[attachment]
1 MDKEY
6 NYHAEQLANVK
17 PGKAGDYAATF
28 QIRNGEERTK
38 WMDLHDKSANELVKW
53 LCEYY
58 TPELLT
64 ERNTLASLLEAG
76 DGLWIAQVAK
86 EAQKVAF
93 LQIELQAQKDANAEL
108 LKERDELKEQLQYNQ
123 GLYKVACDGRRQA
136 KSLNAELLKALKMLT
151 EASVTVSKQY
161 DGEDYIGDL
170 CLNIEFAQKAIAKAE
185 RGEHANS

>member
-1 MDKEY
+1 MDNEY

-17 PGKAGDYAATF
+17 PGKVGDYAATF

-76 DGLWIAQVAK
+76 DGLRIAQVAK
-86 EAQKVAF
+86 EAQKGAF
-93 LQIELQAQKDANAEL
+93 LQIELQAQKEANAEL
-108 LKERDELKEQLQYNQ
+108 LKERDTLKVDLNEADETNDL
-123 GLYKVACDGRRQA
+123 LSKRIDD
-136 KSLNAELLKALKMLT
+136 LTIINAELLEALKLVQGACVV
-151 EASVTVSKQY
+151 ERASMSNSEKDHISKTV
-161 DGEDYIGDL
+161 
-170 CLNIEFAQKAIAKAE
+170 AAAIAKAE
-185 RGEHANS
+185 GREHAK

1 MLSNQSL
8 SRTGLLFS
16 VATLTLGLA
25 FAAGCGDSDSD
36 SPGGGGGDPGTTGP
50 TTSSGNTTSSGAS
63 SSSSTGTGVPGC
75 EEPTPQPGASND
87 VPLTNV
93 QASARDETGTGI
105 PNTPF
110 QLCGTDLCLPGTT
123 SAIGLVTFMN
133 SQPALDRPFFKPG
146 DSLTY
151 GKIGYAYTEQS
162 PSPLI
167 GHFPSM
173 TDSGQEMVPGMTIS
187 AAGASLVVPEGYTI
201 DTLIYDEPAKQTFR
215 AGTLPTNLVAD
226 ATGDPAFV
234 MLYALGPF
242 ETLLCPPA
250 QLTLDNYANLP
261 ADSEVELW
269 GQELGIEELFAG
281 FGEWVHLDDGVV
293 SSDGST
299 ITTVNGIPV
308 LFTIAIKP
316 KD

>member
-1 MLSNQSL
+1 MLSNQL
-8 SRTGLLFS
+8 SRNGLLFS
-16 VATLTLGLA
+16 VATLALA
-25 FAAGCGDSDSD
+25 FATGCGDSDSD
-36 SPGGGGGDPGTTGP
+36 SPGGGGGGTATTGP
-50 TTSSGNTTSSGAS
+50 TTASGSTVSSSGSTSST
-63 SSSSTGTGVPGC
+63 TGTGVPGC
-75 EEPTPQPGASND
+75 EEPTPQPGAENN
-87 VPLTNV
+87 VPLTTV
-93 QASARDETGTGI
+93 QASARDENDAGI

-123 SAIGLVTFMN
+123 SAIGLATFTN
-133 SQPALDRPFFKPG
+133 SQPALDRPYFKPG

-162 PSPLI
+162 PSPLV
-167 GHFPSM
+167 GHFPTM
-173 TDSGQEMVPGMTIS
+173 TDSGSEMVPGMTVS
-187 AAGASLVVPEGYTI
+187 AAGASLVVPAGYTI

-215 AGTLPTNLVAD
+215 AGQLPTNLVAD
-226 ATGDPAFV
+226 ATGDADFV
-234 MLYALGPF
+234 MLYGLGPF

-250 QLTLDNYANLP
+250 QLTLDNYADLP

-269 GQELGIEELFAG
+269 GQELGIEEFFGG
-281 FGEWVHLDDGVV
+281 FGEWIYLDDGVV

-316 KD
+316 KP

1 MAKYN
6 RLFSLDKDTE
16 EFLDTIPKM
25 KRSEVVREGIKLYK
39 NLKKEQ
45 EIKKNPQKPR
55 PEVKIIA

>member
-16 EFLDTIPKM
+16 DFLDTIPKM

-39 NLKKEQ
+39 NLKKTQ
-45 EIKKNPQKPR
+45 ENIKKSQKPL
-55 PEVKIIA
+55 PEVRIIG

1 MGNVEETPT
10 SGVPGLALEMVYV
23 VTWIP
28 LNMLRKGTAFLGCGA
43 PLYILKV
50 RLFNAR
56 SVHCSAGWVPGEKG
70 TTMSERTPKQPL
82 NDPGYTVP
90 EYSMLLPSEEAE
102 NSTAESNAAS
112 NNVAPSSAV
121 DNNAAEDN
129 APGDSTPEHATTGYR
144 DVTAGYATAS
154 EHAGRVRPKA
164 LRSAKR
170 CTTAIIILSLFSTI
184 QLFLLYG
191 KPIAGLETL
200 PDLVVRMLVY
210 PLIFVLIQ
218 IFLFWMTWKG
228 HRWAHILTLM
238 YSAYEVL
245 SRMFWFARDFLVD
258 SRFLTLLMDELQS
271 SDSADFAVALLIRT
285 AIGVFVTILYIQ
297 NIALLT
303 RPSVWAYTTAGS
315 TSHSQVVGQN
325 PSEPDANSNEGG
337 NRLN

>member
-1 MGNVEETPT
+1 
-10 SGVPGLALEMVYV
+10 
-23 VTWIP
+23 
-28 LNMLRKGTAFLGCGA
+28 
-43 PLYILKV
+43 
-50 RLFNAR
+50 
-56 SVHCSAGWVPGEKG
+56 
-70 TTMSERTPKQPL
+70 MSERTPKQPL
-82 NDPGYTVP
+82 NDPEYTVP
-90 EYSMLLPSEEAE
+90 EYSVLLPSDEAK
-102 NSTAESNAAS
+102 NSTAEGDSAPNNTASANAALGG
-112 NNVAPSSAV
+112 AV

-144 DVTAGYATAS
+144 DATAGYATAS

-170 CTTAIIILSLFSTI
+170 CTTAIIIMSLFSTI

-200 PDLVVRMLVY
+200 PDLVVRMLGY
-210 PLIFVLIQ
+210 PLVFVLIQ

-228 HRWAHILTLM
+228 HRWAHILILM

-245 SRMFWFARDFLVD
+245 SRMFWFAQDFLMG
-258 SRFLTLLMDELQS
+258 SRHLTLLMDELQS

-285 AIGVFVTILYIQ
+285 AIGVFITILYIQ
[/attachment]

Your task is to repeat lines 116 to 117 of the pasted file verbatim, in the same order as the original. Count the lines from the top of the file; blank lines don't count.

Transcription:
-250 QLTLDNYANLP
+250 QLTLDNYADLP